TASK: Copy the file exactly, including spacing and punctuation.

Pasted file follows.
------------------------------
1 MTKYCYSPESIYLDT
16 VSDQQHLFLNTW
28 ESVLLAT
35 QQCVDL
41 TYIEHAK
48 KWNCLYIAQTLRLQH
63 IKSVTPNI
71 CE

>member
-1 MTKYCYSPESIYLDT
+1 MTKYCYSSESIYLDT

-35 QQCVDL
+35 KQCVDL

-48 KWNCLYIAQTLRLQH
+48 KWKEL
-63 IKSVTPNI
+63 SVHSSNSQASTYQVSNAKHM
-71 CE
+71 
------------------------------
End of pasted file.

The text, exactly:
1 MTKYCYSPESIYLDT
16 VSDQQHLFLNTW
28 ESVLLAT
35 QQCVDL
41 TYIEHAK
48 KWNCLYIAQTLRLQH
63 IKSVTPNI
71 CE

>member
-1 MTKYCYSPESIYLDT
+1 MTKYCYSSESIYLDT

-35 QQCVDL
+35 KQCVDL

-48 KWNCLYIAQTLRLQH
+48 KWKEL
-63 IKSVTPNI
+63 SVHSSNSQASTYQVSNAKHM
-71 CE
+71 